For those who administer drugs to their pets without the advice of a vet, don't. You are at risk of seriously harming them. For example, if you start to dose your adult dog with some Ivermectin that you have around for use on the cows and your dog has Heartworms you might soon be holding a funeral service for him. If your dog is over 6 months old, get a heartworm test done. If he has heartworms the vet will consult with you on the proper treatment.

    I'm curious about what the fecal tests show on the dogs that are given the herbals. Do those who give them have fecal tests done and what are the results?
     
  10. marvella

    marvella Well-Known Member

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    For those who administer drugs to their pets without the advice of a vet, don't. You are at risk of seriously harming them.

    this is the reason that some people on this board have some concerns about there being a separate board for dogs. the homestead mindset involves learning to do as much as possible for yourself, and this includes medical care for our animals. unfotunately, as thumper pointed out in recent months, there are now a lot of people on here that don't seem to be interested in learning to do things of a homesteading nature.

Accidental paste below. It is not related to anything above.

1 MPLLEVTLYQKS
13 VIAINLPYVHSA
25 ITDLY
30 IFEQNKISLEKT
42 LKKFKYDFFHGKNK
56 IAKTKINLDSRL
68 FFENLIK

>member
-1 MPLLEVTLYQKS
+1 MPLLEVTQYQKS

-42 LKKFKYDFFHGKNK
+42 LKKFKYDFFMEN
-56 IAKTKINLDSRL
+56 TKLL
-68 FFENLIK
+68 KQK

please don't take this as a criticism, but it has been a concern of a good number of people on this board.
     
  11. Willowynd

    Willowynd Well-Known Member

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    I have collies and used to give the daily (carbam), until I had 4 dogs test positive for HW one yr. We then used HG on all of them monthly- yes even the HW pos ones as it was a milder treatment and would kill them off slowly. In 3 months 1 HW pos dog went to a new home and though I told them she had HW, when they retested (4 times with different tests as the other vet did not beleive it) they found her to be negative. The moderately affected ones were testing very mild to very mild in 6 mo. We will retest to see if they are now clear, then it is every 6 weeks for all. If you are concerned about having an ivemectin sensitive dog, there is now a test for some breeds that will tell you if they are or not- collies are one. I will say the that some of the problems with giving ivermection to herding breeds is when it is given via the liquid form. It does not suspend well in solution and it is easy to overdose accidentally, also Ivemectin is measured in MCG not MG which can cause confusion and overdosage. If giving Ivermectin to a sensitive breed, it is best to use heartguard or one of the generic forms of it.
     
  12. mawalla

    mawalla Well-Known Member

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    One can still do as much as possible on one's own, Marvella, but when it comes to medical care it is best to consult with a medical expert. Or, one can fish for free advice from the public and get what one pays for - good, bad, interesting, dangerous.